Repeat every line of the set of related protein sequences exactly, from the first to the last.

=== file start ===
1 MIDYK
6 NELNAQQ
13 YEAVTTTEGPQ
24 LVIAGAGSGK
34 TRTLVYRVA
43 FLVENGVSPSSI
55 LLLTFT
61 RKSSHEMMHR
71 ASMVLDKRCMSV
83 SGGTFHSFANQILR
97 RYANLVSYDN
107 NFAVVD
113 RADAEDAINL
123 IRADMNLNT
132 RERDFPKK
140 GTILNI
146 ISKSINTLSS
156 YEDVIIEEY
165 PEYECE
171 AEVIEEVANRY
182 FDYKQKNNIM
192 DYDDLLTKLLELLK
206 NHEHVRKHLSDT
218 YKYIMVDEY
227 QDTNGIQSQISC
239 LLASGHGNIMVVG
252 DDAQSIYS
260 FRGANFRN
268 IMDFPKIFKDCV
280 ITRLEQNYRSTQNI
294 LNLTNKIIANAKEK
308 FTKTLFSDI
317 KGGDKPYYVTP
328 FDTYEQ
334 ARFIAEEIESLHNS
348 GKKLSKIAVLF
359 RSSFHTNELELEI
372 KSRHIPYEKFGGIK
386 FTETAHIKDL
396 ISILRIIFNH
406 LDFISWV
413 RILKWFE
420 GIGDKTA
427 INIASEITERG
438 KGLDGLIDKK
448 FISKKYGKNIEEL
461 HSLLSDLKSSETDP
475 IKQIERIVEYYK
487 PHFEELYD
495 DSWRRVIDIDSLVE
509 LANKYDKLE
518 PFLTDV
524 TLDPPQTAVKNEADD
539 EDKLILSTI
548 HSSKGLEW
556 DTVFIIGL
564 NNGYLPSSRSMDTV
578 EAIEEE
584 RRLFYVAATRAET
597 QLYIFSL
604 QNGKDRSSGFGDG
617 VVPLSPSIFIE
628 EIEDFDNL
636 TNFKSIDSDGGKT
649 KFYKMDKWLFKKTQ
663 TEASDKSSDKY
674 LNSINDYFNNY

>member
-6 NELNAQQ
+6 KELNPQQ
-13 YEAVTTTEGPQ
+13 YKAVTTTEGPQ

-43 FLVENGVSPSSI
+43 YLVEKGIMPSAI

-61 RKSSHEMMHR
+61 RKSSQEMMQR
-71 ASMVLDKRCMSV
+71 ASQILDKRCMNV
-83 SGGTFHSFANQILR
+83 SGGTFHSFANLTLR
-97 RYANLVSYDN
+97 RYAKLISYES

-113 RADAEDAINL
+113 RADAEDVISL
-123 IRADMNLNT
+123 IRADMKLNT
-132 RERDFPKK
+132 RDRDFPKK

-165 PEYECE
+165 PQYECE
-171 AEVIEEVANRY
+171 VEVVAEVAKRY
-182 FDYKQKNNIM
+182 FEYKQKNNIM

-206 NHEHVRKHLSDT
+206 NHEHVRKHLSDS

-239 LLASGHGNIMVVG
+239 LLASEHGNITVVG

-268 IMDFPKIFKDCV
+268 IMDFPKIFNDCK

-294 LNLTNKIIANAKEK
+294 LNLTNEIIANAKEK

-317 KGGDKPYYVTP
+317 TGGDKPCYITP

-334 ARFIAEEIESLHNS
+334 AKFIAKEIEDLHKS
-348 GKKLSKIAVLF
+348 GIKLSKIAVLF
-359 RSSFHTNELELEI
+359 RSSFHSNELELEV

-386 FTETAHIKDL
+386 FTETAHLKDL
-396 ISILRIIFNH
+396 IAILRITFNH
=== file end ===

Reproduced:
1 MIDYK
6 NELNAQQ
13 YEAVTTTEGPQ
24 LVIAGAGSGK
34 TRTLVYRVA
43 FLVENGVSPSSI
55 LLLTFT
61 RKSSHEMMHR
71 ASMVLDKRCMSV
83 SGGTFHSFANQILR
97 RYANLVSYDN
107 NFAVVD
113 RADAEDAINL
123 IRADMNLNT
132 RERDFPKK
140 GTILNI
146 ISKSINTLSS
156 YEDVIIEEY
165 PEYECE
171 AEVIEEVANRY
182 FDYKQKNNIM
192 DYDDLLTKLLELLK
206 NHEHVRKHLSDT
218 YKYIMVDEY
227 QDTNGIQSQISC
239 LLASGHGNIMVVG
252 DDAQSIYS
260 FRGANFRN
268 IMDFPKIFKDCV
280 ITRLEQNYRSTQNI
294 LNLTNKIIANAKEK
308 FTKTLFSDI
317 KGGDKPYYVTP
328 FDTYEQ
334 ARFIAEEIESLHNS
348 GKKLSKIAVLF
359 RSSFHTNELELEI
372 KSRHIPYEKFGGIK
386 FTETAHIKDL
396 ISILRIIFNH
406 LDFISWV
413 RILKWFE
420 GIGDKTA
427 INIASEITERG
438 KGLDGLIDKK
448 FISKKYGKNIEEL
461 HSLLSDLKSSETDP
475 IKQIERIVEYYK
487 PHFEELYD
495 DSWRRVIDIDSLVE
509 LANKYDKLE
518 PFLTDV
524 TLDPPQTAVKNEADD
539 EDKLILSTI
548 HSSKGLEW
556 DTVFIIGL
564 NNGYLPSSRSMDTV
578 EAIEEE
584 RRLFYVAATRAET
597 QLYIFSL
604 QNGKDRSSGFGDG
617 VVPLSPSIFIE
628 EIEDFDNL
636 TNFKSIDSDGGKT
649 KFYKMDKWLFKKTQ
663 TEASDKSSDKY
674 LNSINDYFNNY

>member
-6 NELNAQQ
+6 KELNPQQ
-13 YEAVTTTEGPQ
+13 YKAVTTTEGPQ

-43 FLVENGVSPSSI
+43 YLVEKGIMPSAI

-61 RKSSHEMMHR
+61 RKSSQEMMQR
-71 ASMVLDKRCMSV
+71 ASQILDKRCMNV
-83 SGGTFHSFANQILR
+83 SGGTFHSFANLTLR
-97 RYANLVSYDN
+97 RYAKLISYES

-113 RADAEDAINL
+113 RADAEDVISL
-123 IRADMNLNT
+123 IRADMKLNT
-132 RERDFPKK
+132 RDRDFPKK

-165 PEYECE
+165 PQYECE
-171 AEVIEEVANRY
+171 VEVVAEVAKRY
-182 FDYKQKNNIM
+182 FEYKQKNNIM

-206 NHEHVRKHLSDT
+206 NHEHVRKHLSDS

-239 LLASGHGNIMVVG
+239 LLASEHGNITVVG

-268 IMDFPKIFKDCV
+268 IMDFPKIFNDCK

-294 LNLTNKIIANAKEK
+294 LNLTNEIIANAKEK

-317 KGGDKPYYVTP
+317 TGGDKPCYITP

-334 ARFIAEEIESLHNS
+334 AKFIAKEIEDLHKS
-348 GKKLSKIAVLF
+348 GIKLSKIAVLF
-359 RSSFHTNELELEI
+359 RSSFHSNELELEV

-386 FTETAHIKDL
+386 FTETAHLKDL
-396 ISILRIIFNH
+396 IAILRITFNH